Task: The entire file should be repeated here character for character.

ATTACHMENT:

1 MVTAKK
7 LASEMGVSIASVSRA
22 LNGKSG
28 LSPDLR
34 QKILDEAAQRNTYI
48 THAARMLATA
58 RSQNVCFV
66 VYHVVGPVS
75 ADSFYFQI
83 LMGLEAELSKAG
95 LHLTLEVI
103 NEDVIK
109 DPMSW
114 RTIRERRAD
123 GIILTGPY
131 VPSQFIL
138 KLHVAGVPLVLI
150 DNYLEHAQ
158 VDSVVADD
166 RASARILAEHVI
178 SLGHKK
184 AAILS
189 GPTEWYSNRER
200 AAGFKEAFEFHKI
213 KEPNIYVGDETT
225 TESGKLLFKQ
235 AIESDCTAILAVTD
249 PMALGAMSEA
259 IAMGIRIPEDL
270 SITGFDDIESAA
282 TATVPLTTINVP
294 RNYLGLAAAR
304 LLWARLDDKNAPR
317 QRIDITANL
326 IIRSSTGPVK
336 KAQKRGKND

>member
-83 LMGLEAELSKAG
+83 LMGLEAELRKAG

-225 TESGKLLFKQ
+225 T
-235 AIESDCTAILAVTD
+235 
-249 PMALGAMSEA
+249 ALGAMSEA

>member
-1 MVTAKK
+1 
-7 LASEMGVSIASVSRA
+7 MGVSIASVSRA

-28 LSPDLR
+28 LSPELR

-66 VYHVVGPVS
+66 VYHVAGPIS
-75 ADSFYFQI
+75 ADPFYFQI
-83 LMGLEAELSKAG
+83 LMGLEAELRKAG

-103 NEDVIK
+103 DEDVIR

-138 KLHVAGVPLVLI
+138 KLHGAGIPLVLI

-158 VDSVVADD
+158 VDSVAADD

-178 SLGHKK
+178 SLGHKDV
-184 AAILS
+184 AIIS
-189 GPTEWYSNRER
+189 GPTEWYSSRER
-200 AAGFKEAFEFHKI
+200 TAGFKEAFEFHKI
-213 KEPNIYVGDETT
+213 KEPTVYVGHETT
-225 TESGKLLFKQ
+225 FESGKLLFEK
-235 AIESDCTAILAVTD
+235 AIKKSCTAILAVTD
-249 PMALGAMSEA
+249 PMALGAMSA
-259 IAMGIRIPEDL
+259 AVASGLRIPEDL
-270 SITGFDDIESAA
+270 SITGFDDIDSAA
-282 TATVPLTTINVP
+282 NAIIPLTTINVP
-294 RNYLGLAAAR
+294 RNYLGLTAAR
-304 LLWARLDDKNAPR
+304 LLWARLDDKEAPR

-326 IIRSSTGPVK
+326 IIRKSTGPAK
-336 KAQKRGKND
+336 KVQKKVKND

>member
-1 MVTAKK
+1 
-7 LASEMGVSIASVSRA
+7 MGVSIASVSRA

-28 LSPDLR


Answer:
1 MVTAKK
7 LASEMGVSIASVSRA
22 LNGKSG
28 LSPDLR
34 QKILDEAAQRNTYI
48 THAARMLATA
58 RSQNVCFV
66 VYHVVGPVS
75 ADSFYFQI
83 LMGLEAELSKAG
95 LHLTLEVI
103 NEDVIK
109 DPMSW
114 RTIRERRAD
123 GIILTGPY
131 VPSQFIL
138 KLHVAGVPLVLI
150 DNYLEHAQ
158 VDSVVADD
166 RASARILAEHVI
178 SLGHKK
184 AAILS
189 GPTEWYSNRER
200 AAGFKEAFEFHKI
213 KEPNIYVGDETT
225 TESGKLLFKQ
235 AIESDCTAILAVTD
249 PMALGAMSEA
259 IAMGIRIPEDL
270 SITGFDDIESAA
282 TATVPLTTINVP
294 RNYLGLAAAR
304 LLWARLDDKNAPR
317 QRIDITANL
326 IIRSSTGPVK
336 KAQKRGKND

>member
-83 LMGLEAELSKAG
+83 LMGLEAELRKAG

-225 TESGKLLFKQ
+225 T
-235 AIESDCTAILAVTD
+235 
-249 PMALGAMSEA
+249 ALGAMSEA

>member
-1 MVTAKK
+1 
-7 LASEMGVSIASVSRA
+7 MGVSIASVSRA

-28 LSPDLR
+28 LSPELR

-66 VYHVVGPVS
+66 VYHVAGPIS
-75 ADSFYFQI
+75 ADPFYFQI
-83 LMGLEAELSKAG
+83 LMGLEAELRKAG

-103 NEDVIK
+103 DEDVIR

-138 KLHVAGVPLVLI
+138 KLHGAGIPLVLI

-158 VDSVVADD
+158 VDSVAADD

-178 SLGHKK
+178 SLGHKDV
-184 AAILS
+184 AIIS
-189 GPTEWYSNRER
+189 GPTEWYSSRER
-200 AAGFKEAFEFHKI
+200 TAGFKEAFEFHKI
-213 KEPNIYVGDETT
+213 KEPTVYVGHETT
-225 TESGKLLFKQ
+225 FESGKLLFEK
-235 AIESDCTAILAVTD
+235 AIKKSCTAILAVTD
-249 PMALGAMSEA
+249 PMALGAMSA
-259 IAMGIRIPEDL
+259 AVASGLRIPEDL
-270 SITGFDDIESAA
+270 SITGFDDIDSAA
-282 TATVPLTTINVP
+282 NAIIPLTTINVP
-294 RNYLGLAAAR
+294 RNYLGLTAAR
-304 LLWARLDDKNAPR
+304 LLWARLDDKEAPR

-326 IIRSSTGPVK
+326 IIRKSTGPAK
-336 KAQKRGKND
+336 KVQKKVKND

>member
-1 MVTAKK
+1 
-7 LASEMGVSIASVSRA
+7 MGVSIASVSRA

-28 LSPDLR